In part two in this blog post series, we will be integrating our kubernetes cluster which is running Antrea as CNI with NSX and will be using NSX to configure centralised security policies for container workloads running on our kubernetes cluster.
For software versions I used the following:
- VMware ESXi 188.8.131.5267351
- vCenter server version 7.0U3
- NSX-T 184.108.40.206
- TrueNAS 12.0-U7 used to provision NFS datastores to ESXi hosts.
- VyOS 1.4 used as lab backbone router.
- Ubuntu 20.04 LTS as Linux jumpbox.
- Ubuntu 20.04.2 LTS as DNS and internet gateway.
- Windows Server 2012 R2 Datacenter as management host for UI access.
- 3 x Ubuntu 18.04 VMs as 1 x Kubernete controller and 2 x nodes.
For virtual hosts and appliances sizing I used the following specs:
- 3 x virtualised ESXi hosts each with 8 vCPUs, 4 x NICs and 32 GB RAM.
- vCenter server appliance with 2 vCPU and 24 GB RAM.
- NSX-T Manager medium appliance
- 2 x medium edges with no resource reservations.
Registering Antrea container cluster to NSX
At this point, we have successfully setup a kubernetes cluster with 1 controller node and 2 x worker nodes, Vmware Antrea is deployed on that cluster and all system pods are in running state. In the following steps we will be preparing and connecting Antrea CNI with NSX.
Create a Self-Signed Security Certificate
This step is needed in order to create a principle identity user account in NSX, which will be used to by Antrea interworking plugin running on our kubernetes cluster to authenticate to NSX management plane. This user will use a self-signed certificate, and to generate this certificate we need to login to our Antrea controller node and use openssl, here we go:
The commands I used are as follows:
openssl genrsa -out k8s-cluster-private.key 2048 openssl rand -writerand .rnd openssl req -new -key k8s-cluster-private.key -out k8s-cluster.csr -subj "/C=US/ST=CA/L=Palo Alto/O=VMware/OU=Antrea Cluster/CN=homelab-k8s-cluster" openssl x509 -req -days 3650 -sha256 -in k8s-cluster.csr -signkey k8s-cluster-private.key -out homelab-k8s-cluster.crt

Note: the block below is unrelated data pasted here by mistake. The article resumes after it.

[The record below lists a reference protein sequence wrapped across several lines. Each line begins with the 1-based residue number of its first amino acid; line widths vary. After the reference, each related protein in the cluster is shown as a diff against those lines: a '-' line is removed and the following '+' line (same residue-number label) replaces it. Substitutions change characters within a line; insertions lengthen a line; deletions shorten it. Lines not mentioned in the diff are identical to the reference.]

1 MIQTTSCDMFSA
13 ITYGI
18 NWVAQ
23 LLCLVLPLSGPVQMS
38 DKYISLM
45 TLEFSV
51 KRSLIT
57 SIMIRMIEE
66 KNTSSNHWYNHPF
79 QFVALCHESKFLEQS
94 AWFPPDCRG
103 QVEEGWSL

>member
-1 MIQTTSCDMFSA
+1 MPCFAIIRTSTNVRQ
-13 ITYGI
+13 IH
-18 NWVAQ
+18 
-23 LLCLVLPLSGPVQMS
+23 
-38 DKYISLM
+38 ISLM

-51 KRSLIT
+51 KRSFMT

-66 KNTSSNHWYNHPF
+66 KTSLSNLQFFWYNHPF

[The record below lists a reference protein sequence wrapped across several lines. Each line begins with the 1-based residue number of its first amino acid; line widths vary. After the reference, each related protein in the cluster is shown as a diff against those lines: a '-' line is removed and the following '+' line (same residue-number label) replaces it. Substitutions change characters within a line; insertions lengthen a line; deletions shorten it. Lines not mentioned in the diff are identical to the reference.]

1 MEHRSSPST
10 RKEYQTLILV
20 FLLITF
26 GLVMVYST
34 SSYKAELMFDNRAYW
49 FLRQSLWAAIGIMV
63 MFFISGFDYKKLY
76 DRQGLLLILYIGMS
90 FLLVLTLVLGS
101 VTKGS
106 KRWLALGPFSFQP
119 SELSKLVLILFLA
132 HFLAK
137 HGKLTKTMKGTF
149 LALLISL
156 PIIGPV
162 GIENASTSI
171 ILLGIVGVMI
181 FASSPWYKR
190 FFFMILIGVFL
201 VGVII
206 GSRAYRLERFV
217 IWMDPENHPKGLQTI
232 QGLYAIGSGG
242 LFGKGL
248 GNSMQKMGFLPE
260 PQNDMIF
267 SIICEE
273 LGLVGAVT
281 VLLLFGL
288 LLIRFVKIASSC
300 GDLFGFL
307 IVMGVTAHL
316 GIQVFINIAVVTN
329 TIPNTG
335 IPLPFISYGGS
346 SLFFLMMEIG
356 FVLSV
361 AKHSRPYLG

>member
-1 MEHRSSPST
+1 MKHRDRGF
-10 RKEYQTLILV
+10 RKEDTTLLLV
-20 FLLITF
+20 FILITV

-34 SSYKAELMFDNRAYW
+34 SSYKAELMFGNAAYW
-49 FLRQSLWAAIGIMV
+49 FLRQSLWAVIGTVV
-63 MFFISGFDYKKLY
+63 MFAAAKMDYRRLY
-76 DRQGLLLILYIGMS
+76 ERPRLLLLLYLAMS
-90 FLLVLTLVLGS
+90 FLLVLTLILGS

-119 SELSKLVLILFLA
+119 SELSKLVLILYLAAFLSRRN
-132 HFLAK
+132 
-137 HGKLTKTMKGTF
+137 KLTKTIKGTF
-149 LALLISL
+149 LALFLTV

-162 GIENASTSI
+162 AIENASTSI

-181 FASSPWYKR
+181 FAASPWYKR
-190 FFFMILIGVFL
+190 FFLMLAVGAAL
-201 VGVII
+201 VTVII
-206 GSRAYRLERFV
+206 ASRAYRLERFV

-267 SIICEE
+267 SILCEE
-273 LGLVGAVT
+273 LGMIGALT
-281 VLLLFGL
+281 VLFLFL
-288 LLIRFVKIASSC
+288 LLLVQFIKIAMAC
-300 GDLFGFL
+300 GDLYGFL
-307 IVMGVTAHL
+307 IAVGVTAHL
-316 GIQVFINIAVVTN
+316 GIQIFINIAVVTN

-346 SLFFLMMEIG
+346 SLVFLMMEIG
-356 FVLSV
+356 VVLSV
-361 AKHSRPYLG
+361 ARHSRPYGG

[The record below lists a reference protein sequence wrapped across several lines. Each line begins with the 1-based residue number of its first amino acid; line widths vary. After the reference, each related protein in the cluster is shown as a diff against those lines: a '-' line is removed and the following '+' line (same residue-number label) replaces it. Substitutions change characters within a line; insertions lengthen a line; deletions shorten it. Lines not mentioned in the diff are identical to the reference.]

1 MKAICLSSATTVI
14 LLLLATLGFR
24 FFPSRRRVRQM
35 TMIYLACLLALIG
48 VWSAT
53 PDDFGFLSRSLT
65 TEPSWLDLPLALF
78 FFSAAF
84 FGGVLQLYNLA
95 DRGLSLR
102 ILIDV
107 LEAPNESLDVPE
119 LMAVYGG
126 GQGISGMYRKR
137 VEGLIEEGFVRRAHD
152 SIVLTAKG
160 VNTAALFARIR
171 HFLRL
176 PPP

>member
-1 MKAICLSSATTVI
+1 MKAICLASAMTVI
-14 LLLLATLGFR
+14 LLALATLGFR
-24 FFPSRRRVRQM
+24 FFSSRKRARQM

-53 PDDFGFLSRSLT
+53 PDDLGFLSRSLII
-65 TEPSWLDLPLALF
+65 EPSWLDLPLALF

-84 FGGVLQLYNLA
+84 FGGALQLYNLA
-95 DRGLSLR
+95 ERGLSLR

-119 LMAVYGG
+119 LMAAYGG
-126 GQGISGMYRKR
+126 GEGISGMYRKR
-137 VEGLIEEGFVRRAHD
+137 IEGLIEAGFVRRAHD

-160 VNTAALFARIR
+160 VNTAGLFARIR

The command “openssl rand -writerand .rnd” is needed to avoid an error related to CSR generation using openssl.
Create a Principal Identity User in NSX
After we generated an openssl certificate, we need to create the principal identity user we discussed about earlier using that certificate.
To create a principal identity user:
- In the NSX Manager UI, click the System tab.
- Under Settings, navigate to User Management > User Role Assignment.
- Click Add > Principal Identity with Role.
- Enter a name for the principal identity user.
Configuring NSX Interworking connector
In part I of this blog post, I have downloaded VMware Antrea and VMware Antrea Interworking ZIP files from VMware customer connect and uploaded both ZIP files to my Antrea kubernetes controller node:
in Part I we have already used VMware Antrea manifests and images to setup Antrea as our CNI, now we need to unzip antrea-interworking zip file which will provide us with the YAML configuration files which will be used to connect Antrea CNI to NSX manager.
Using Vim or any other text editor, open both YAML files interworking.yaml and deregisterjob.yaml and replace all images with the following image location:
After updating all image locations in the above mentioned files, we need to edit the bootstrap configuration file. The bootstrap configuration file holds information needed to connect to NSX manager, such as NSX manager IP address, SSL certificate and key values.
Using any text editor, open bootstrap-config.yaml file and fill in the required arguments in this file: